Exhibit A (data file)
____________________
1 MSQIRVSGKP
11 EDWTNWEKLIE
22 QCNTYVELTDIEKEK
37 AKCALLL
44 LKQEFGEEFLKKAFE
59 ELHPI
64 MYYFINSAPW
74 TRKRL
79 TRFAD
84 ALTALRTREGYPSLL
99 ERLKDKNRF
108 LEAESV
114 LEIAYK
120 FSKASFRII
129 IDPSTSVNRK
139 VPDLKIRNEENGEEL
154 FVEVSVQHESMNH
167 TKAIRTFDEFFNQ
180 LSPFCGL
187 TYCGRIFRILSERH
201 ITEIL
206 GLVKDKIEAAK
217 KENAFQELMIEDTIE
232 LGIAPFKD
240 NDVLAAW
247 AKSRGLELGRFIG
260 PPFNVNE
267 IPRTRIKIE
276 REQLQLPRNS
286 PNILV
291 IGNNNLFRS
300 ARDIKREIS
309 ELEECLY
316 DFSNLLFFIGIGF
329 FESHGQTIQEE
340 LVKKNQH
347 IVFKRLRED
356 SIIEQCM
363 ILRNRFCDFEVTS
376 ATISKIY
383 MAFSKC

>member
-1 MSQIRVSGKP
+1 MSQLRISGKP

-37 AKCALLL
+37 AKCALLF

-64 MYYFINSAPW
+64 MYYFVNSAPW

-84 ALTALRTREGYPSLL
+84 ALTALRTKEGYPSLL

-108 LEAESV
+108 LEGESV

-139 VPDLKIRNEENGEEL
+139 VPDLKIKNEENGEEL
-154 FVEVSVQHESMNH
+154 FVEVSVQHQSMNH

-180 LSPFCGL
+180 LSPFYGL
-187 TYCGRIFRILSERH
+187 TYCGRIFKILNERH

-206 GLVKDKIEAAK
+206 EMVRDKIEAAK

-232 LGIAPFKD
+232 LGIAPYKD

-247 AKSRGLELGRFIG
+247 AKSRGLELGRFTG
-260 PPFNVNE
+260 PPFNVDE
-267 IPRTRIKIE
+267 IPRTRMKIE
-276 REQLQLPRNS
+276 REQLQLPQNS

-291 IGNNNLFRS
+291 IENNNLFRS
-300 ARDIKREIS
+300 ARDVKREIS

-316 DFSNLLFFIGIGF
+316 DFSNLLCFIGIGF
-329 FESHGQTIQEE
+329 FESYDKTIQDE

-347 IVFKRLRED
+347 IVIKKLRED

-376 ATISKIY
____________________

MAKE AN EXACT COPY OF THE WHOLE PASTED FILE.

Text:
1 MSQIRVSGKP
11 EDWTNWEKLIE
22 QCNTYVELTDIEKEK
37 AKCALLL
44 LKQEFGEEFLKKAFE
59 ELHPI
64 MYYFINSAPW
74 TRKRL
79 TRFAD
84 ALTALRTREGYPSLL
99 ERLKDKNRF
108 LEAESV
114 LEIAYK
120 FSKASFRII
129 IDPSTSVNRK
139 VPDLKIRNEENGEEL
154 FVEVSVQHESMNH
167 TKAIRTFDEFFNQ
180 LSPFCGL
187 TYCGRIFRILSERH
201 ITEIL
206 GLVKDKIEAAK
217 KENAFQELMIEDTIE
232 LGIAPFKD
240 NDVLAAW
247 AKSRGLELGRFIG
260 PPFNVNE
267 IPRTRIKIE
276 REQLQLPRNS
286 PNILV
291 IGNNNLFRS
300 ARDIKREIS
309 ELEECLY
316 DFSNLLFFIGIGF
329 FESHGQTIQEE
340 LVKKNQH
347 IVFKRLRED
356 SIIEQCM
363 ILRNRFCDFEVTS
376 ATISKIY
383 MAFSKC

>member
-1 MSQIRVSGKP
+1 MSQLRISGKP

-37 AKCALLL
+37 AKCALLF

-64 MYYFINSAPW
+64 MYYFVNSAPW

-84 ALTALRTREGYPSLL
+84 ALTALRTKEGYPSLL

-108 LEAESV
+108 LEGESV

-139 VPDLKIRNEENGEEL
+139 VPDLKIKNEENGEEL
-154 FVEVSVQHESMNH
+154 FVEVSVQHQSMNH

-180 LSPFCGL
+180 LSPFYGL
-187 TYCGRIFRILSERH
+187 TYCGRIFKILNERH

-206 GLVKDKIEAAK
+206 EMVRDKIEAAK

-232 LGIAPFKD
+232 LGIAPYKD

-247 AKSRGLELGRFIG
+247 AKSRGLELGRFTG
-260 PPFNVNE
+260 PPFNVDE
-267 IPRTRIKIE
+267 IPRTRMKIE
-276 REQLQLPRNS
+276 REQLQLPQNS

-291 IGNNNLFRS
+291 IENNNLFRS
-300 ARDIKREIS
+300 ARDVKREIS

-316 DFSNLLFFIGIGF
+316 DFSNLLCFIGIGF
-329 FESHGQTIQEE
+329 FESYDKTIQDE

-347 IVFKRLRED
+347 IVIKKLRED

-376 ATISKIY